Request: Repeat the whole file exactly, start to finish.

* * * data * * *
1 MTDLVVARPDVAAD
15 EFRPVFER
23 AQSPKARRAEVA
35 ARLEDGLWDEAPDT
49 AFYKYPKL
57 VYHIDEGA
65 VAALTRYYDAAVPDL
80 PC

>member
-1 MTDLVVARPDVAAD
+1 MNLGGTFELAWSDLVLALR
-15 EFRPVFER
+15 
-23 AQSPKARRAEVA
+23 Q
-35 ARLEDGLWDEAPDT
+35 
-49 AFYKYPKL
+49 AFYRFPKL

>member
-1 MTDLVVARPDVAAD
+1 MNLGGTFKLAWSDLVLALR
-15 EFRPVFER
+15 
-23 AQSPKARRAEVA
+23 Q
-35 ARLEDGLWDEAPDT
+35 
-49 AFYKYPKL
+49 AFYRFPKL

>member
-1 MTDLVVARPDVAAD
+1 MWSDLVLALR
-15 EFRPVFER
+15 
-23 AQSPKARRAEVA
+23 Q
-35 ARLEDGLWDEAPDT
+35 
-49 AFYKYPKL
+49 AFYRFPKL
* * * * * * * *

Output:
1 MTDLVVARPDVAAD
15 EFRPVFER
23 AQSPKARRAEVA
35 ARLEDGLWDEAPDT
49 AFYKYPKL
57 VYHIDEGA
65 VAALTRYYDAAVPDL
80 PC

>member
-1 MTDLVVARPDVAAD
+1 MNLGGTFELAWSDLVLALR
-15 EFRPVFER
+15 
-23 AQSPKARRAEVA
+23 Q
-35 ARLEDGLWDEAPDT
+35 
-49 AFYKYPKL
+49 AFYRFPKL

>member
-1 MTDLVVARPDVAAD
+1 MNLGGTFKLAWSDLVLALR
-15 EFRPVFER
+15 
-23 AQSPKARRAEVA
+23 Q
-35 ARLEDGLWDEAPDT
+35 
-49 AFYKYPKL
+49 AFYRFPKL

>member
-1 MTDLVVARPDVAAD
+1 MWSDLVLALR
-15 EFRPVFER
+15 
-23 AQSPKARRAEVA
+23 Q
-35 ARLEDGLWDEAPDT
+35 
-49 AFYKYPKL
+49 AFYRFPKL